I took a poetry class (where I felt like the only person in the class who had ever studied poetry before…), and I wrote some bad poems. Oh well. I lost a couple days of that class to being in the hospital for a few days when H was born, and honestly the last couple weeks were pretty phoned in, what with having a newborn.

I took a class on Contemporary Publishing, where I learned a lot about the modern world of publishing and all the options that are out there. In the class we created all the little things you need to query out your book to agents or publishers – hopefully setting me up for success in 2017.

For the last few months I’ve been working on my thesis: a collection of short stories taking place in the Bay Area. I would say it’s now 75% of the way ready to start sending out.

Today is the last day of the program, but I turned in my final (final for school, at least) thesis last Sunday. And I turned in my thesis reflection paper last Thursday. So today is officially the last day, but there was no big “Hit send – it’s done now” moment today.

Which is probably indicative of the entire process of writing. You write it, you send it in, and while you’re waiting to hear back, you reread it, and you change some more things. If the internet serves me right, it was Leonardo da Vinci who said “Art is never finished, only abandoned.”

The only thing I would change is to replace the word “abandoned” with the word “released.”

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Susceptible Me

I was going to call this “The post I couldn’t write without crying and throwing up” but that felt way too alarmist.

What happened is, a couple weeks ago, my right eye was feeling really irritated. I took my contacts out but it was really still bugging me, like there was something in it. I asked Drew to look but he didn’t see anything. The next day, I wore my contacts but it bothered me off and on all day. By the end of the day I thought I should call the eye doctor.

WebMD told me I probably had a scratched cornea, which makes sense. B is into roughhousing, and it wouldn’t be surprising if he had hit me in the eye, and H is into naming body parts, and when she points to your eye, she like…REALLY points to your eye. So I wore my glasses to work, and I called the eye doctor to make an appointment for that afternoon.

Driving was rough. It was bright outside, and it felt like everything caused my eye to flood with tears. I tried to wear my sunglasses over my regular glasses. How do glasses-wearing people do this? I was getting really worried that something was wrong. I thought I might end up going blind. I can’t go blind. I wouldn’t be able to read. I know there’s Braille, but do you really think I could figure that out? I gave up on Duolingo Spanish after like a month, and I took that in college.

It was bugging me all day, and I knew the more I thought about it the worse I got. Just like the more I thought about having to go to an eye doctor and hold that eye open so they could look into it…just the thought of it now is making me teary. I think I have really sensitive eyes.

I made it through the day, and then drove up to the appointment. (Actually, I drove to Daly City, walked into the office, and the guy said, “Um, I think you’re supposed to be at the office in Burlingame.” Luckily I had time to get there. But wow.) I saw a new doctor (who I actually loved, and will keep as my regular doctor now) and she asked me to describe what was happening. When I told her, she said, “Is this like the last time you were in, when they pulled a wild eyelash?”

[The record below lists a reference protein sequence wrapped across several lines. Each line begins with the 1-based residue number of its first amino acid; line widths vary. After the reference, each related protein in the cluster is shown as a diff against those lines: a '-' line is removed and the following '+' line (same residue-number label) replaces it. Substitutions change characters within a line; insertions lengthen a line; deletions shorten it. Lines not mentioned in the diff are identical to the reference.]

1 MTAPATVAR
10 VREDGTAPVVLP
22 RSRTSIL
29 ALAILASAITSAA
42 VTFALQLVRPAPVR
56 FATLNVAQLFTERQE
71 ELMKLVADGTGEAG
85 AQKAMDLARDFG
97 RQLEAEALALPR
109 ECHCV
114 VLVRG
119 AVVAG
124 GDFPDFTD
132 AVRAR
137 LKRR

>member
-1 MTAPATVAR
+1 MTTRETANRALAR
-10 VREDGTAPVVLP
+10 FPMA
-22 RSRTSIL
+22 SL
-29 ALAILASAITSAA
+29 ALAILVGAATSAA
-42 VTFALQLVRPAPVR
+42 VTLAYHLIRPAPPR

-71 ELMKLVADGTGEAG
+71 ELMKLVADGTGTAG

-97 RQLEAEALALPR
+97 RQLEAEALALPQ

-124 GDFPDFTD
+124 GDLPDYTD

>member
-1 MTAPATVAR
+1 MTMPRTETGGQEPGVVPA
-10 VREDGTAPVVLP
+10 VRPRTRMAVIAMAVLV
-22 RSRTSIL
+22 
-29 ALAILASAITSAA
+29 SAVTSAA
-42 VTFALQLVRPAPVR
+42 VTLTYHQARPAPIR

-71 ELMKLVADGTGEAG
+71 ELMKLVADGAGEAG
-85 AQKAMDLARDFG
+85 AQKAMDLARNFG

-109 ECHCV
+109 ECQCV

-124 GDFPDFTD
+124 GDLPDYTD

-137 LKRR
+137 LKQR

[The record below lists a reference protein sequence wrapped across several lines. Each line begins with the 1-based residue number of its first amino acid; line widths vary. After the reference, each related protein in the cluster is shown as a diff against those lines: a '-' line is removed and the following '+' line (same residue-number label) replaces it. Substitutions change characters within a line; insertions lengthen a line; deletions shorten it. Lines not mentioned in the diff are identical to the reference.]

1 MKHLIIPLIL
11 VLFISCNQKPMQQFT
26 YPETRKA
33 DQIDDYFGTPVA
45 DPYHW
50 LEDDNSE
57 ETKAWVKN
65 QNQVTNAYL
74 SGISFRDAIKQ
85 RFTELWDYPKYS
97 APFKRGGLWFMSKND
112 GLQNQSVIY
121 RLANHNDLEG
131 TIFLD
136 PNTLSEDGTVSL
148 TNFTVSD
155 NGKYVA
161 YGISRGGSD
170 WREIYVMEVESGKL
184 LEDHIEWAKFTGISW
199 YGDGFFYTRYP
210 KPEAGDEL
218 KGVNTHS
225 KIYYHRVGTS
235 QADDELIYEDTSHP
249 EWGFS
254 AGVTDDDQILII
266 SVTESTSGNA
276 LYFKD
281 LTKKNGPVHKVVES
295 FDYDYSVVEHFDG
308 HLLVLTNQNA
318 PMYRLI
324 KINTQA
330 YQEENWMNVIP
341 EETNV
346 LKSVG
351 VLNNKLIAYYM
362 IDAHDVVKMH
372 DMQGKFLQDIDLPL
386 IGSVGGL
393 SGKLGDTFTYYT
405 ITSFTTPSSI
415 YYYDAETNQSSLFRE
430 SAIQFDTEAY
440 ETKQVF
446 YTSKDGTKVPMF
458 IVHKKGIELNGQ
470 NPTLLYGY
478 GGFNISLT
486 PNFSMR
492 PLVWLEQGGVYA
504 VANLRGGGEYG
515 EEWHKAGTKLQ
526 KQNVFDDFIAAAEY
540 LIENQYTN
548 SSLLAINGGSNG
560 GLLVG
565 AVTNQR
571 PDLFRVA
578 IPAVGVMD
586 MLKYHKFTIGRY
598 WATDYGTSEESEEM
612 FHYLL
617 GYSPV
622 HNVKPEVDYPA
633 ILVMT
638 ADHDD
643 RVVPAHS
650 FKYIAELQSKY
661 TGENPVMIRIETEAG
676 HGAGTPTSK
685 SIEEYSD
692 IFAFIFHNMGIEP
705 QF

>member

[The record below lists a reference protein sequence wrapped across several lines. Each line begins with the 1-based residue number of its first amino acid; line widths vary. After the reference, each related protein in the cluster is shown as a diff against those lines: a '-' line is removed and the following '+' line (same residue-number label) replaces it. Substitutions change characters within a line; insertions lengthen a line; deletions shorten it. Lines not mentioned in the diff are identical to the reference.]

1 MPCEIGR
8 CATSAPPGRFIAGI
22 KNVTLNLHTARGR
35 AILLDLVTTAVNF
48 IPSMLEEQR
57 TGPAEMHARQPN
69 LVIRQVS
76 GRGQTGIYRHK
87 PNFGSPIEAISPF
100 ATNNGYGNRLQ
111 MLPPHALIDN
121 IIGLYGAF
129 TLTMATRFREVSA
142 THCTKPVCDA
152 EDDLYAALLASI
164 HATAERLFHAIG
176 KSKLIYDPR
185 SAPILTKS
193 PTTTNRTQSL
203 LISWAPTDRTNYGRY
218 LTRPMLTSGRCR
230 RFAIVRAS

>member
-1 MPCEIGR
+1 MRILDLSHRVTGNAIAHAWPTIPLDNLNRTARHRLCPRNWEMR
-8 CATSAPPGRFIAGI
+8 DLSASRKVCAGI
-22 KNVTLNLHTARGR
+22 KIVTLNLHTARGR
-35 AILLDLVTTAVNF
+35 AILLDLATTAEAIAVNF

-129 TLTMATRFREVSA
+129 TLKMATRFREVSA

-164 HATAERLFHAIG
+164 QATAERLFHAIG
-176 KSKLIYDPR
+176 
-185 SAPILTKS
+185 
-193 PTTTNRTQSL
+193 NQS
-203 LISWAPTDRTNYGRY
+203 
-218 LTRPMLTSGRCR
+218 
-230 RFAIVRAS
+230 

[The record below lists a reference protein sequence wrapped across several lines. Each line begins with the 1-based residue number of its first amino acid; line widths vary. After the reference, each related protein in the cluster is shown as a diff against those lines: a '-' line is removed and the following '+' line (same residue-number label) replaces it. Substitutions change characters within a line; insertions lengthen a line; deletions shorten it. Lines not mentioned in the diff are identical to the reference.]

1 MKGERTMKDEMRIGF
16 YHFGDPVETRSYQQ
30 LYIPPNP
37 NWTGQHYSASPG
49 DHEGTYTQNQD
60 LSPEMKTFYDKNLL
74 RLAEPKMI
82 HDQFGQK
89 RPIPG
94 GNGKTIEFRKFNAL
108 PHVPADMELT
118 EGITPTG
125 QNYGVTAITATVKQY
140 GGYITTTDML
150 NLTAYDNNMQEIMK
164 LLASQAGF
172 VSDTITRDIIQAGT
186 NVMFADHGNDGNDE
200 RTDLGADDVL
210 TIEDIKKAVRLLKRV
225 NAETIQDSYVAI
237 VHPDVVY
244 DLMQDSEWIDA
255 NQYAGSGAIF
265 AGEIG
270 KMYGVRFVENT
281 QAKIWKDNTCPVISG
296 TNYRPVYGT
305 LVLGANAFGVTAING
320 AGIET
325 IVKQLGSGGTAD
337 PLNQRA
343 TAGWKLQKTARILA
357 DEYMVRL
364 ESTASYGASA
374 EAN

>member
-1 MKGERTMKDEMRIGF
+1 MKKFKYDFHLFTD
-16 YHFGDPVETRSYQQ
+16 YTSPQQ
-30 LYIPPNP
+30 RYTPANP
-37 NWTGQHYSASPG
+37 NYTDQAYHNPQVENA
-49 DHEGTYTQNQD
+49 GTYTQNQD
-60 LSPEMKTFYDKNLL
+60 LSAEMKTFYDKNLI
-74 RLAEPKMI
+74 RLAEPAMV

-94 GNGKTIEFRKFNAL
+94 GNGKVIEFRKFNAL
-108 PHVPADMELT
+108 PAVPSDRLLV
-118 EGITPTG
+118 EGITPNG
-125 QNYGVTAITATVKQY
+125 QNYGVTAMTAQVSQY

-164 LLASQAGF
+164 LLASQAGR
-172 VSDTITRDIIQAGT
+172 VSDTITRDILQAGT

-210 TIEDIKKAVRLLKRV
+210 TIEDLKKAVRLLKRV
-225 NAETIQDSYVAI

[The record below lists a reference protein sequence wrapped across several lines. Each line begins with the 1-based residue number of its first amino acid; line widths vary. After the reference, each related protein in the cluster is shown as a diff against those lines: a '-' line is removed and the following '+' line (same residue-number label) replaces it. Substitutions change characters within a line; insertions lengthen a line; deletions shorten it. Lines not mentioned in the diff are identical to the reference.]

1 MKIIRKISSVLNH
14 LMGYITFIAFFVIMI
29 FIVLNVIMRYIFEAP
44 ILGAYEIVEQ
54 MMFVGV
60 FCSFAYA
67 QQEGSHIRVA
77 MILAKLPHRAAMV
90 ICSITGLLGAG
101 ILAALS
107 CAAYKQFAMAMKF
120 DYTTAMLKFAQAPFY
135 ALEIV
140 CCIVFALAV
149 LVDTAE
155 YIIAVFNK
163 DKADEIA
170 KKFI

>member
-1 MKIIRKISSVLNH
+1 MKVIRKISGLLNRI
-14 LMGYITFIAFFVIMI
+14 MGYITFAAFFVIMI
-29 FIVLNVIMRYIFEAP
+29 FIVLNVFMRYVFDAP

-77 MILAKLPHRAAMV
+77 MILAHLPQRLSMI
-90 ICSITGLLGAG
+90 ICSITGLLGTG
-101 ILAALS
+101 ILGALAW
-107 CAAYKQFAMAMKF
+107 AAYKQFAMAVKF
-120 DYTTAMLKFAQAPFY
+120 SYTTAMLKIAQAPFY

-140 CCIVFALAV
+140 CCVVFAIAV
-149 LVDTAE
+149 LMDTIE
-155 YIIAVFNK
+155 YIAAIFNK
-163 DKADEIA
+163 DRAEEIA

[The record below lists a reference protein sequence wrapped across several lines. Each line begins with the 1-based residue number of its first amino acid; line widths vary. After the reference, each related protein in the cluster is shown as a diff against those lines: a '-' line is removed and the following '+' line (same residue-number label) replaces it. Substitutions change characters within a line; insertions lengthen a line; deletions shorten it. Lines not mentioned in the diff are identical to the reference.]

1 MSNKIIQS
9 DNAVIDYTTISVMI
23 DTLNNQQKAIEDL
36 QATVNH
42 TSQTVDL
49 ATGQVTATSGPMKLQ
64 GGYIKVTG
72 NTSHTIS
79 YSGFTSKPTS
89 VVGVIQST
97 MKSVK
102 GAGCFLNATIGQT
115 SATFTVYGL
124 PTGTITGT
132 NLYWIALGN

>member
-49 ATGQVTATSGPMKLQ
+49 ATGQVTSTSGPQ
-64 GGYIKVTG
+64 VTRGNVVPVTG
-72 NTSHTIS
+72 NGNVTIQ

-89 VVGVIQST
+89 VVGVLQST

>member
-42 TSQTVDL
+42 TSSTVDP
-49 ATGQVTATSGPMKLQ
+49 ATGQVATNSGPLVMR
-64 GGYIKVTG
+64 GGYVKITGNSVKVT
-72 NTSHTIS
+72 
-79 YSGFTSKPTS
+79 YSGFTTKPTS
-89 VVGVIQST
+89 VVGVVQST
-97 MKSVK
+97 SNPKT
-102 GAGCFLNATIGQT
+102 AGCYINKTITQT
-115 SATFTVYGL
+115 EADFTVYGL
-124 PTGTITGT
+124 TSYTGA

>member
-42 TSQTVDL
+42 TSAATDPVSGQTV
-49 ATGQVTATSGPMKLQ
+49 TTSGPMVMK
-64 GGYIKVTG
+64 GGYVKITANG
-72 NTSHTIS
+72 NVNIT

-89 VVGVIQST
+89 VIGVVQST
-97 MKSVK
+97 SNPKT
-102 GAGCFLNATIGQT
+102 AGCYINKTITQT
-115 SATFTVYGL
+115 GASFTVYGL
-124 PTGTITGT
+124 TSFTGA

“What?” I said. I had zero recollection of this.

She showed me my chart. Hmm. Well, the last time I was in I was 9 months pregnant with H, so really, anything could have happened and I could have forgotten it.

She checked my eye. “Yup, two wild eyelashes.” She pulled them with tweezers under the microscope. Talk about nervewracking. Then she checked the other eye. “Nothing here, but this guy is growing that way…I can just pull it now so you’re not back in here in three months.” Yes please.

I felt almost immediately better. She gave me some eyedrops because my cornea looked a little irritated, but she seemed very unconcerned about it. She told me to not wear contacts for a week. (I lasted 24 hours.)

As I parked at home, I hoped that the kids had been nice for Drew, because if he’d been having a hellish evening, there was no way I could announce it was just my eyelashes being erratic. I’d have to say I had some kind of medical condition. Luckily, everything was fine. He kindly didn’t laugh at me.

This whole situation made me realize how susceptible I am…the mere suggestion that something was wrong with my eye made me shut down. Suddenly I could think of nothing else. I thought for sure it was seeping blood. Or was infected with mites. Or had fallen out. I know it’s all in my head, but it’s crazy how just because you know that, doesn’t mean you can do anything to change it.

A similar thing happened at work this week. I was exhausted, hadn’t eaten anything nutritious all day, and around 11am a slight headache turned into a splitting headache. I took tylenol but it was becoming all I could think about, and then there was nothing I could do. It expanded into nausea, which I knew was also psychosomatic, but I actually had to throw up in order to convince my stomach the problem was taken care of, and then I had to just get my mind off the headache to make it go away.

Eyeballs and headaches and nausea, oh my.

And in writing about all three of these things, I find myself feeling vaguely queasy and itchy-eyed. Susceptibility is a killer. I’d better not ever volunteer to be hypnotized.